As far as the Singles Chart goes, the year was book-ended by Iron Maiden's "Bring Your Daughter (To The Slaughter)" - not one of their greatst songs - and "Bohemian Rhapsody" returning to the toppermost of the poppermost following Freddie Mecrury's shuffling of this mortal curl in November.
In between that there were a couple of novelty records ("Do The Bartman", Hale & Pace's "The Stonk), but the baulk of the year was taken up by Bryan Adams with that song and Cher Shoop Shoop-ing a lot.

Album-wise, Eurythmics clocked up 10 weeks with 'Greatest Hits', and Simply Red managed 4 with 'Stars'.
Away from the coffee table, REM hit the top (and international success) with 'Out Of Time', and perhaps surprisingly U2s 'Achtung Baby' which confirmed, re-inforced, and even enhanced their reputation as one of the biggest bands in the world never hit the summit (probably due to the Freddie situation which saw 'Greatest Hits II' take the top spot for the final 5 weeks of the year)

But away from the top of the commercial charts, there were some none too shabby albums to be had 

  • Blur 'Leisure'
  • Billy Bragg 'Don't Try This at Home'
  • Carter USM '30 Something'
  • Elvis Costello 'Mighty Like A Rose'
  • Farm 'Spartacus'
  • Jesus Jones 'Doubt'
  • KLF 'The White Room'
  • Levellers 'Levelling The Land'
  • Kirst MacColl 'Electric Landlady'
  • Massive Attack 'Blue Lines'
  • My Bloody Valentine 'Loveless'
  • Tom Petty & The Heartbreakers 'Into the Great Wide Open'
  • Saw Doctors 'If This Is Rock and Roll, I Want My Old Job Back'
  • Saint Etienne 'Foxbase Alpha'
  • Teenage Fanclub 'Bandwagonesque'
  • Tin Machine II (well, I like it)
  • Wonderstuff 'Never Loved Elvis'
Special mention too for two compilations which reminded punters that the past is something that should be embraced.  As compilations go, these fall into the category of "not a duff tack on it"

  • Specials - Singles
  • Thin Lizzy - Dedication

But ... in amongst all this film-backed soppy number one singles, coffee table albums, and minority sellers that deserved better (see above), there was a moment in August and September which saw a string of albums which seemingly turned the music world on it's axis.
It was loud, it was brash, it found a ravenous audience, and most of it came from the US.

  • July
    • Mudhoney 'Every Good Boy Deserves Fudge'
  • August
    • Babes In Toyland 'To Mother'
    • Metallica 'Metallica'
    • Spin Doctors 'Pocket Full of Kryptonite'
    • Pearl Jam 'Ten'
  • September
    • Hole 'Pretty on the Inside'
    • Guns n' Roses 'Use Your Illusion I' and 'Use Your Illusion II'
    • Primal Scream 'Screamadelica'
    • Pixies 'Trompe le Monde'
    • Soundgarden 'Badmotorfinger'
    • Red Hot Chili Peppers 'Blood Sugar Sex Magik'
    • Nirvana 'Nevermind'
    • Status Quo 'Rock til You Drop'

If the 1960s (and arguably the early 80s) were termed the British Invasion, the surely those 3 months in 1991 is the US returning the favour.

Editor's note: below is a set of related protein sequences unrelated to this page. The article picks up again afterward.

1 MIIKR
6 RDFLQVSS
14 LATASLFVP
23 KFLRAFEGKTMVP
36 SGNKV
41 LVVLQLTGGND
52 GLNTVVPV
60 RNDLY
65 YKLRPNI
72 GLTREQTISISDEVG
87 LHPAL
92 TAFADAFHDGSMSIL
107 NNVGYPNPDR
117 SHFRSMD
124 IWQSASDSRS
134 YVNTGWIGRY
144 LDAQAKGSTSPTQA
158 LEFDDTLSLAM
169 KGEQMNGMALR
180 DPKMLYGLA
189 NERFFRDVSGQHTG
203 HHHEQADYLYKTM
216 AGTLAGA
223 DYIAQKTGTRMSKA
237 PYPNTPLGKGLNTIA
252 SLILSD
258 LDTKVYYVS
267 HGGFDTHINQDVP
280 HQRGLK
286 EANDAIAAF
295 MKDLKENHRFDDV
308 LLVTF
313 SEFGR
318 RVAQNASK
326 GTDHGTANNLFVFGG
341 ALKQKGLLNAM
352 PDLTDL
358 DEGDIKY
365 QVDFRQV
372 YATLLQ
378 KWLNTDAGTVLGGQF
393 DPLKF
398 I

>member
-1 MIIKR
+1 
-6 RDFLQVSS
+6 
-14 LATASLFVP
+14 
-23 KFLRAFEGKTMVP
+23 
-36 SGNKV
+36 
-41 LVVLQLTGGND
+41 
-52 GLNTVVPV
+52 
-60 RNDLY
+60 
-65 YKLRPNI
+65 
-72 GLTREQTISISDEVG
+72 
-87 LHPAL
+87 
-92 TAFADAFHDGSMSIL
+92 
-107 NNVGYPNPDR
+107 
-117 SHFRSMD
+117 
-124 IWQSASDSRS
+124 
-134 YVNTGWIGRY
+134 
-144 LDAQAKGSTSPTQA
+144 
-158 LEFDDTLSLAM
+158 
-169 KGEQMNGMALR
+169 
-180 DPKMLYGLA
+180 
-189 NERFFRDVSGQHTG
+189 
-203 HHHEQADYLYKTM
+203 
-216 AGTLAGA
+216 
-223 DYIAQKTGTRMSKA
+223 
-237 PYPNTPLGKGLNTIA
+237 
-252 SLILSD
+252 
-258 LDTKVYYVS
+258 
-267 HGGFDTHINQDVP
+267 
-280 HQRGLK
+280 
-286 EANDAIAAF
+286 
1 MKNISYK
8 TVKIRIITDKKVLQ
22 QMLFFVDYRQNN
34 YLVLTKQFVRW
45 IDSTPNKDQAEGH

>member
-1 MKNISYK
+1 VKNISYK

Can you spot the ringer in that lot, the sole UK entry in the midst of the Grunge Invasion?

Primal Scream being un-Primal Scream like.  Unleashing their heady mix of dance beats, dub, acid house, funk and psychadelia - all mixed up with Stooges-lite/Stones-esque moments.  As much a product of the studio as it is a live band, Andrew Weatherall fashioned the bands demos into something that probably they, and indeed most of the listening public weren't expecting.  They'd never sounded like this before (really), and never sounded like this again.  And 'Screamadelica' remains one of their best, most acclaimed, albums.

It more than holds it's own against the US onslaught.
To consider a couple of them:

'Metallica' was the album that was smoothed by Bob Rock's production with the deliberate aim for commercial success.  Which was duly delivered.  The band sounds more direct, less complicated in construct, but (sadly) not as interesting or committed.

'Use Your Illusion' would've massively benefited by being shrunk to a single album.  Across 2 albums, there is just not enough variety in what they do to sustain

Pearl Jam's 'Ten' was more rock than grunge, but by associations of geography, the album became a key work of the genre.  Thing is, it is an "OK" album with a few undoubted high-points, but again feels limited in capability.

Spin Doctors 'Pocket Full of Kryptonite' was Grunge-Pop to be sold through quickly while the bandwagon was rolling.  There isn't too much redeeming or classic about this album (It's not bad - I listened to it again fairly recently - just not that great)

And now the sacred cow ...

Nirvana 'Nevermind' - If there is one record and one band that pretty much defines the genre and period, then it's this one.  A heady mixture of anger, angst, recycled riffs, energy, passion and attitude.
It is a great little album, but I'm just not convinced by the argument that it is one of the most important albums ever released.  Yes, I agree it's monumental and certainly created a shift in commercial attitudes and thinking, and indeed has a pervading influence.  But ... is it an absolute stone-cold classic?